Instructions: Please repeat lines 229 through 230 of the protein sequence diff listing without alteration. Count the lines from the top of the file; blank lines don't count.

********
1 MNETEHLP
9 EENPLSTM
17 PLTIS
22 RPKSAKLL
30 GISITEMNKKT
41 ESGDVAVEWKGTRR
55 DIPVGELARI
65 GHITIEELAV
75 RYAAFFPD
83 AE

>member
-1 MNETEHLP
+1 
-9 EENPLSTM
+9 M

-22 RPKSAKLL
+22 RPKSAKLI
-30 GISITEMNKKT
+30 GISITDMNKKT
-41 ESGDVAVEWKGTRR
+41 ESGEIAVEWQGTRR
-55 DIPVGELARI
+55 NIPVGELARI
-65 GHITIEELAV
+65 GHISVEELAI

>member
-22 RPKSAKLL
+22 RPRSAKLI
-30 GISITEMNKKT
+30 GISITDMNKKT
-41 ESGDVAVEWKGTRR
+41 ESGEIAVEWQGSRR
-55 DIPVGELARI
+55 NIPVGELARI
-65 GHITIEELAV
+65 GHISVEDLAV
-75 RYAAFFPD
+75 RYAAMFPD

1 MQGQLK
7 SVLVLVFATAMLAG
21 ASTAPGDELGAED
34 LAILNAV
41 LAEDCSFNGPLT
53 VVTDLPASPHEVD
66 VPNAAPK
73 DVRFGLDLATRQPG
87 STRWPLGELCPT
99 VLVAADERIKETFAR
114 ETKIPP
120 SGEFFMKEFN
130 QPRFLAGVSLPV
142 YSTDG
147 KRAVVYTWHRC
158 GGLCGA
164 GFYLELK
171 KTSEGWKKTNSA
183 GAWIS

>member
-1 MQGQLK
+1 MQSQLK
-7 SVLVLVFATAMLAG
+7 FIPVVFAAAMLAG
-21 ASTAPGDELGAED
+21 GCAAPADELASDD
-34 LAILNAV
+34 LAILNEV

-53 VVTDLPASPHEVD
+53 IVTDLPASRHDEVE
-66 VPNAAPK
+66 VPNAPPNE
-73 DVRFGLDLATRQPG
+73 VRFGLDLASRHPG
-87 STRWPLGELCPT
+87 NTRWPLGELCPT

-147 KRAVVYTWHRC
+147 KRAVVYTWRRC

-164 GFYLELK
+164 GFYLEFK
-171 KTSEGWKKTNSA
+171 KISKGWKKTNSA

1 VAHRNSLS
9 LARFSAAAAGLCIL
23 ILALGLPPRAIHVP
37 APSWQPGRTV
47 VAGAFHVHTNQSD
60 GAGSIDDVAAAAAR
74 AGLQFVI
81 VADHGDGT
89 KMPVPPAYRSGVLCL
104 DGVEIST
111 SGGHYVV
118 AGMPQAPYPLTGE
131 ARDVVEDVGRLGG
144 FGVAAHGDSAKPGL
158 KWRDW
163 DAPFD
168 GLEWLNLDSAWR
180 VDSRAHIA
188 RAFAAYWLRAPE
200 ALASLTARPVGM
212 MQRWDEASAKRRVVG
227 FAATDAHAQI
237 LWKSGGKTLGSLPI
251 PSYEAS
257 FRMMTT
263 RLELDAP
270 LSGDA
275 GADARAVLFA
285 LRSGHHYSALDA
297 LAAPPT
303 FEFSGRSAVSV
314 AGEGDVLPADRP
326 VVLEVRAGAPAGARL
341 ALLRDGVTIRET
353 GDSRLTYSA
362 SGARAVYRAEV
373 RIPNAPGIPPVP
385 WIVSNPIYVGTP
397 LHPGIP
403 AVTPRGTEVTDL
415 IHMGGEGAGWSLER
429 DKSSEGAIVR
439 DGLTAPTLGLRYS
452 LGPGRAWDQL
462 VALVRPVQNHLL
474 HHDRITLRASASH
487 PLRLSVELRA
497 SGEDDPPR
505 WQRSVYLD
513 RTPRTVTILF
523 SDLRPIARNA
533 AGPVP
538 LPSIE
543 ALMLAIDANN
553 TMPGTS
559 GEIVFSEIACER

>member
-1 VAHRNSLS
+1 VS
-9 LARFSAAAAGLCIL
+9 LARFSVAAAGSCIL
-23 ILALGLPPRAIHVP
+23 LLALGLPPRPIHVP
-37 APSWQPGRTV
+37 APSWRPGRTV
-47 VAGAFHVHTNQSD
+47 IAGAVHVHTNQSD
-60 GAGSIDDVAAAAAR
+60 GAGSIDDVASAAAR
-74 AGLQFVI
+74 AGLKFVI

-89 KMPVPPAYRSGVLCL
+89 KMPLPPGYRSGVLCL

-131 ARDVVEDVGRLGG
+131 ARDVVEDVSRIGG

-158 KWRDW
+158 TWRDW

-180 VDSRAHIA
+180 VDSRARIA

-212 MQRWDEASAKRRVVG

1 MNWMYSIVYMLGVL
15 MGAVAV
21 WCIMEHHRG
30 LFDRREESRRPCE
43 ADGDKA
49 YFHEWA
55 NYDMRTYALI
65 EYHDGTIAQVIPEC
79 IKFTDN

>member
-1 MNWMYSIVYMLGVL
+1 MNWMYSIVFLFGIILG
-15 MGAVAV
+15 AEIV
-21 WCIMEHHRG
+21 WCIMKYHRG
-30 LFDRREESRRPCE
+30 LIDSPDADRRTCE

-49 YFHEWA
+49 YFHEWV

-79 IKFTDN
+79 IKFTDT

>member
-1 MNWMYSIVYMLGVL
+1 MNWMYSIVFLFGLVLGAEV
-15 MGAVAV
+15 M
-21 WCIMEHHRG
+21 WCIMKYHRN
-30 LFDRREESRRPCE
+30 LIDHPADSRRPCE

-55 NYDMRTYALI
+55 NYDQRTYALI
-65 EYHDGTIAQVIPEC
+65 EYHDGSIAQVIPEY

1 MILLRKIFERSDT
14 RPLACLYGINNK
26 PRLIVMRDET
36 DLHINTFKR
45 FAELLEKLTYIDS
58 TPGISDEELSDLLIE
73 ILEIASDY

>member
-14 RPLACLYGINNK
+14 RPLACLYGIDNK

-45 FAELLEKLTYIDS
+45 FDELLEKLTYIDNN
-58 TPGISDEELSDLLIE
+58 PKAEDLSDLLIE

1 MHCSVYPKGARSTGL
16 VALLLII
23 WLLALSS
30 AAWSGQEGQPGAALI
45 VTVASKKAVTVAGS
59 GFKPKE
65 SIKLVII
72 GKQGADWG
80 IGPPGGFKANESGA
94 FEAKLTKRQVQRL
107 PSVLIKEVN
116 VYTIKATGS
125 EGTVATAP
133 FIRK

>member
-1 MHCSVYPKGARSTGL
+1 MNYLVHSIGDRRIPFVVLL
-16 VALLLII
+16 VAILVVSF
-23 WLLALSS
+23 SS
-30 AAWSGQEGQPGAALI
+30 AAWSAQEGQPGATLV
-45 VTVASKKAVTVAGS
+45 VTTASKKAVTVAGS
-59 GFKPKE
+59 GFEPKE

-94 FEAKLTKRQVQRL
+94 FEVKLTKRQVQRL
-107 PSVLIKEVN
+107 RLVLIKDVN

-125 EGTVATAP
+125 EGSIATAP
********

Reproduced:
-23 WLLALSS
+23 SS